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C-2 gears up on live TV

UnAnswerd

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Anyone see it??? Completely uneventful landing. Pilots obviously did a great job!
 

EagleRJ

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The reporter on the helicopter that CNN was talking to said the COD pilot shut the right engine down before landing to "avoid extra damage" or something like that.

Yeah, the Navy teaches their pilots that when they have an emergency, be sure to do it big! If you're a man, you'll shut an engine down too, to give yourself that extra little challenge. :rolleyes:
 

viper548

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Yeah, what's up with the right engine being shut down? It makes a go-around a dangerous situation.
 

UnstableAviator

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EagleRJ said:
Yeah, the Navy teaches their pilots that when they have an emergency, be sure to do it big! If you're a man, you'll shut an engine down too, to give yourself that extra little challenge. :rolleyes:


For some reason, that's the first thing I've gotten a good laugh at on this board. Good one liner.

I never did understand the "save the engines" idea people have when they gear up. I've seen this before too. Let's create multiple emergencies. We'll be heroes!
 

EagleRJ

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viper548 said:
Yeah, what's up with the right engine being shut down? It makes a go-around a dangerous situation.

I know nothing about the COD, but I'll guess that the engine failed first, and a loss of hydraulics prevented the landing gear from being extended. I'm sure there's a backup system, but maybe it failed for some reason.
 

JimNtexas

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Just saw it on TV, they took the arresting cable and stopped upright, one prop still turning.

It did not look like the airframe was badly damaged, I'm sure that bird will fly again.
 

ToiletDuck

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Massey told CNN from his helicopter that the plane circled the area for hours as the crew went through emergency procedures.

The crew, he said, "went by the book to determine exactly what they were going to have to do in order to get this aircraft on the ground safely."
from www.cnn.com So somewhere in that book it says to shut it off. I'm curious as to why A) it says to kill the engine and B) it took "hours" to go through the emergency procedures.

Video is on CNN btw.
http://www.cnn.com/2005/US/08/15/emergency.landing/index.html
 
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Sam Snead

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I'm sure the circling was to burn off fuel, in preparation for the emergency landing.
 
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Donsa320

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ToiletDuck said:
from www.cnn.com So somewhere in that book it says to shut it off. I'm curious as to why A) it says to kill the engine and B) it took "hours" to go through the emergency procedures.

Video is on CNN btw.
http://www.cnn.com/2005/US/08/15/emergency.landing/index.html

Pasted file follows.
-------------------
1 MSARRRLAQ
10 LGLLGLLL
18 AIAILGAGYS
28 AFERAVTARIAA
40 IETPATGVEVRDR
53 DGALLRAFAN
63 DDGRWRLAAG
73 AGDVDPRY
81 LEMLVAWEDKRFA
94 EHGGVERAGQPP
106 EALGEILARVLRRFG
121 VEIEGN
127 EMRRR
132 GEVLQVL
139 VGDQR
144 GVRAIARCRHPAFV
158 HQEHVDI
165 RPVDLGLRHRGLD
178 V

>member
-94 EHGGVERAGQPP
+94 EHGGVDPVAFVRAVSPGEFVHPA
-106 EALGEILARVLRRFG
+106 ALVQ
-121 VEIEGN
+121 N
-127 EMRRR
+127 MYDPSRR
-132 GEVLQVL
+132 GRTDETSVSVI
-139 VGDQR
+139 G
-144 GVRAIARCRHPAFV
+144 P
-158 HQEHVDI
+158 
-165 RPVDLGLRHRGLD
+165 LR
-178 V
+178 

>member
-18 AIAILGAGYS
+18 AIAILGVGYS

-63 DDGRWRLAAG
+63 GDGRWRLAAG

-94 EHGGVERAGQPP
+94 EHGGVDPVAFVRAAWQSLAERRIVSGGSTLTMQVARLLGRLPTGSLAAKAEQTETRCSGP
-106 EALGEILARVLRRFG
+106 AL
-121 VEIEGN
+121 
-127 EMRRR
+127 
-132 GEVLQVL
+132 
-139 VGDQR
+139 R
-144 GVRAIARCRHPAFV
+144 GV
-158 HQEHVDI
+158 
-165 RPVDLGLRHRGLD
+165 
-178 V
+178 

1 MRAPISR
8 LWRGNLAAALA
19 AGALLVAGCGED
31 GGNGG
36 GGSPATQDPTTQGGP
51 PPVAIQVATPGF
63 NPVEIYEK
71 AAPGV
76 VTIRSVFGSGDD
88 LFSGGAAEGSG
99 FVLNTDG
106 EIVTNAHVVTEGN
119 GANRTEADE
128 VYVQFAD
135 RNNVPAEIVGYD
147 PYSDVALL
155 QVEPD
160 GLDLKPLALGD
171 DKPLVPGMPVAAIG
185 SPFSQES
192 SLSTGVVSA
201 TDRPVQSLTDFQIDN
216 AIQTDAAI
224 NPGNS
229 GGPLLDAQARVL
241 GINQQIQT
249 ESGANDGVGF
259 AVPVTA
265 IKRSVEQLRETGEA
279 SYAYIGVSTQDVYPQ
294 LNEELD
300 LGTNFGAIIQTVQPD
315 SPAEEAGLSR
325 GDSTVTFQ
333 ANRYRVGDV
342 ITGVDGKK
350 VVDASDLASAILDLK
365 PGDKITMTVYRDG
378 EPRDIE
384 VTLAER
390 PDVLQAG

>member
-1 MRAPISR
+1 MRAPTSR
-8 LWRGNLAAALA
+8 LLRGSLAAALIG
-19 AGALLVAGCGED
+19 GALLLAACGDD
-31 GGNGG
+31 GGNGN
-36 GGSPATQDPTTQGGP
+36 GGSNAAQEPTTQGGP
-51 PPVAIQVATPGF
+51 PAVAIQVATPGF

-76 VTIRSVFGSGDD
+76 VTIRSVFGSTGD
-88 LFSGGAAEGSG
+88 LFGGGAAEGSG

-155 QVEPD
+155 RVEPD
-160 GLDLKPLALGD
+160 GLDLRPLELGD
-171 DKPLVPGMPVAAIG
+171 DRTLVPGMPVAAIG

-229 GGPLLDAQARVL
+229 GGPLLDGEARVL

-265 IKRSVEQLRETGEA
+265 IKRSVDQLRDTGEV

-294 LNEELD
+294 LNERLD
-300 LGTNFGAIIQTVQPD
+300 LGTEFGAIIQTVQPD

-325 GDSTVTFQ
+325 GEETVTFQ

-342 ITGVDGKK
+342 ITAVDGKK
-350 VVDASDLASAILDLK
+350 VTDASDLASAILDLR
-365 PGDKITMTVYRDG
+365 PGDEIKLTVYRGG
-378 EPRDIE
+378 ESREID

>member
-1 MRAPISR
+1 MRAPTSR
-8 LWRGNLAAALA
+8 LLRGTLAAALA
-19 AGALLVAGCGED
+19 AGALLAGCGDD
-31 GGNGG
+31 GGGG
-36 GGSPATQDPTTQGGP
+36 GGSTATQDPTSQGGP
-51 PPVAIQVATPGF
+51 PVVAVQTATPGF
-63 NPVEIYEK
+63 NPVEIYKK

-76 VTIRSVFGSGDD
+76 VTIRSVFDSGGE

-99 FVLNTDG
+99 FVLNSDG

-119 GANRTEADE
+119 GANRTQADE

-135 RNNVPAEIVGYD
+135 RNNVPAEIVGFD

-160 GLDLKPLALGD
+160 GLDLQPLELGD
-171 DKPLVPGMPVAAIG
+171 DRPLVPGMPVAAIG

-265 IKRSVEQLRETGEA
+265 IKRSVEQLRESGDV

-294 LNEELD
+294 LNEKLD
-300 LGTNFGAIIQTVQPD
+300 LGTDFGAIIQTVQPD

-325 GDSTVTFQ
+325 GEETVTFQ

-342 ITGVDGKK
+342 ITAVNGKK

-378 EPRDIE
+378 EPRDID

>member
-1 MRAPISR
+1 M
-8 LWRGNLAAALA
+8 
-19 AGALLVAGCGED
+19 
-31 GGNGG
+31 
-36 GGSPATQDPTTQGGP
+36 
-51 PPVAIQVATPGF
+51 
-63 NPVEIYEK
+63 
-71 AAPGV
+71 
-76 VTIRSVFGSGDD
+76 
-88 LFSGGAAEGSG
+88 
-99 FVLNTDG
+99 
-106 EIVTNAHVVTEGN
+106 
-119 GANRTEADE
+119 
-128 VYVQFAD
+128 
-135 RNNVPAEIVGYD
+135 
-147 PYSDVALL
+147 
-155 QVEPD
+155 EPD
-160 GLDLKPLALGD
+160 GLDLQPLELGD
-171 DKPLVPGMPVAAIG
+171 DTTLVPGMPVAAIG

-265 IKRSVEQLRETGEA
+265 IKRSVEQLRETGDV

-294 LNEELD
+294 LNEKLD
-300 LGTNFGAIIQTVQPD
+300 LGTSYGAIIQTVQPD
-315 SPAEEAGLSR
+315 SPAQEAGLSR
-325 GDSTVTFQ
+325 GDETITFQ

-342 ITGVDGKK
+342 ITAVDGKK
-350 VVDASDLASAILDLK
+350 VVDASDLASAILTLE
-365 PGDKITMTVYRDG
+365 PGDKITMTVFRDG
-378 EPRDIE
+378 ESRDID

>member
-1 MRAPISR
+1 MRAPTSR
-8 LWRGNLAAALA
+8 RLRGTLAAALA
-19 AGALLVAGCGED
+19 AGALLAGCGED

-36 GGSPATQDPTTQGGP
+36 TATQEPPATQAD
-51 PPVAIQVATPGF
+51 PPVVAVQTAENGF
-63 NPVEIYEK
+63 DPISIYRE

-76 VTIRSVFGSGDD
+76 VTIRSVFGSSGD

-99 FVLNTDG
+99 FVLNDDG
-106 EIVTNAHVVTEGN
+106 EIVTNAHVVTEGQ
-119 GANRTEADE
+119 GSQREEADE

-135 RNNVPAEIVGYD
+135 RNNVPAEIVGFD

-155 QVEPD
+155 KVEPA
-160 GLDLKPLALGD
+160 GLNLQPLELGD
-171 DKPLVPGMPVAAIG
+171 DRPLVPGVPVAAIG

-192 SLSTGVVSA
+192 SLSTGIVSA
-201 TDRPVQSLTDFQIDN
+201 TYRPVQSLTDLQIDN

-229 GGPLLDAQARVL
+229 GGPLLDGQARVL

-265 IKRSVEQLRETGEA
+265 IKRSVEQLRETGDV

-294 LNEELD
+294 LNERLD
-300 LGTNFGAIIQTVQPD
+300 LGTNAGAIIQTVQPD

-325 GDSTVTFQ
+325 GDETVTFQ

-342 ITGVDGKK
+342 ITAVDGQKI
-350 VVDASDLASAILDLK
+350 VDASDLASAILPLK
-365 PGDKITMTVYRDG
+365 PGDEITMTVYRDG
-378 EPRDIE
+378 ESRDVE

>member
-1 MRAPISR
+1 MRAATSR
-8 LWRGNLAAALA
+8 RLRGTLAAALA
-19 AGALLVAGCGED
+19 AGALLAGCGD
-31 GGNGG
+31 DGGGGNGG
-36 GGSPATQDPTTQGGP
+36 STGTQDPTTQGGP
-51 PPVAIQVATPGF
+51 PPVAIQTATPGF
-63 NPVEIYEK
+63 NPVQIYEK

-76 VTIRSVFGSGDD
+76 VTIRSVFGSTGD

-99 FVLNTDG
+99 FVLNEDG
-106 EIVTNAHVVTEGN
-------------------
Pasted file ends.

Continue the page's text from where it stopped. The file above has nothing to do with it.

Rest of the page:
Propellers and blades tend to go left when they separate from the engines on standard rotation installations. In the Convair 580 we recommended feathering the right engine in gear unsafe landings to protect the cabin from penetration if the props struck the pavement.

~DC
 
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Yank McCobb

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The "hours" were to burn off the fuel, as was mentioned.

I will find ZERO fault with anything this crew did. That was as good as it gets, and anyone who feels the need to criticize can only hope YOUR next gear up landing goes as smoothly and uneventful.:rolleyes:
 

EagleRJ

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Donsa320 said:
Propellers and blades tend to go left when they separate from the engines on standard rotation installations. In the Convair 580 we recommended feathering the right engine in gear unsafe landings to protect the cabin from penetration if the props struck the pavement.

~DC


I guess that makes sense. If the plane's full and you can't move passengers out of the propeller disc plane, that's probably worth the risk. I was thinking the props were composite.

On the Saab 340, the carbon fiber props are designed to shred into long filiments in the event of a gear-up landing. They aren't supposed to have any fragments detach, with the exception of the leading edge erosion cuffs (which have entered the fuselage in past accidents).
 

dhc8fo

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Just looked at the E2 NATOPS (the C2 isn't where I can get to it, but they are basically the same plane minus the hat) and it says to shut down the starboard engine at the pilot's discretion in preparation for a gera-up landing (also, the engine didn't fail, as someone posted earlier).

They dumped fuel and were circling to run the checklists, trying to troubleshoot, and to decide what was best to do. I imagine it also helped them to dump less fuel.

Regardless, they did a great job, and on live TV no less! Two LTs with probably far less flying time than many of us. I always find that amazing!
 
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